Home » I have a wyf, the worste that may be - The representation of marriage in the Canterbury Tales by Anne Thoma
I have a wyf, the worste that may be - The representation of marriage in the Canterbury Tales Anne Thoma

I have a wyf, the worste that may be - The representation of marriage in the Canterbury Tales

Anne Thoma

Published March 4th 2004
ISBN :
Kindle Edition
15 pages
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 About the Book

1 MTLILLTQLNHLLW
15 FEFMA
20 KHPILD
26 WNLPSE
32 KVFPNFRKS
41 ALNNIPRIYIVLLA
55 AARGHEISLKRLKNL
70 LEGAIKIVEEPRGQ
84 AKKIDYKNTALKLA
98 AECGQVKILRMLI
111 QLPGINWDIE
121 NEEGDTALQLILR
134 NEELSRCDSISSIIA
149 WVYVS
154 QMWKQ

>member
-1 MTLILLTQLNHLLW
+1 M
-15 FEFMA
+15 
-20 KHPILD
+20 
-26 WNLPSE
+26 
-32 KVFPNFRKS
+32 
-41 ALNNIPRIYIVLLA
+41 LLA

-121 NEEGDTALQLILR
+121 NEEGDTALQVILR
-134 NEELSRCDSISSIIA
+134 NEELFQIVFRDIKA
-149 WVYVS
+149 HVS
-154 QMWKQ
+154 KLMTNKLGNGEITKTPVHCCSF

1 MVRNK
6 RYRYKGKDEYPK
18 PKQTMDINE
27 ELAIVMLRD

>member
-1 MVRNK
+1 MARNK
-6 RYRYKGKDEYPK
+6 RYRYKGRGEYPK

Seminar paper from the year 2004 in the subject English Language and Literature Studies - Literature, grade: 66 (A-), University of Warwick (Department of English), course: Medieval to Renaissance English Literature, 7 entries in the bibliography,MoreSeminar paper from the year 2004 in the subject English Language and Literature Studies - Literature, grade: 66 (A-), University of Warwick (Department of English), course: Medieval to Renaissance English Literature, 7 entries in the bibliography, language: English, abstract: “I have a wyf, the worste that may be,” says the merchant in his prologue of Chaucer’sCanterbury Tales (E.1218). However, in the beginning of the Franklin’s Tale, thenarrating voice speaks of “the joye, the ese, and the prosperitee / That is bitwixe anhousbonde and his wyf” (F.804-05). This example shows how little unanimity there isamong the characters of the Canterbury Tales when it comes to marriage, be they thepilgrims or be they the characters within the pilgrims’ tales. The aim of the presentpaper is to show the various ways in which Chaucer represents marriage in theCanterbury Tales. I will refer to The Miller’s Prologue and Tale, The Wife of Bath’sPrologue and Tale, The Merchant’s Prologue and Tale and to The Franklin’s Tale. Thefirst three chosen tales show marriage in a deformed shape, as a relationship over whichpredominance of one sex over the other and / or a strong economic interest are hoveringand lead to unpleasant incidences. The fourth tale depicts wedlock as an ideal kind ofmarriage, a state of mutual connectedness in which values like patience, fidelity,generosity and nobility can be explored (lecture). I will support those claims with ananalysis of the tales taken each by its own. I will also examine them as interrelatedelements of what is considered a “marriage debate” (Hussey 135). According to thistheory, the Franklin’s Tale is seen as the solution and final element of a debate whichbegins with the Wife of Bath and runs through The Clerk’s Tale and The Merchant’sTale.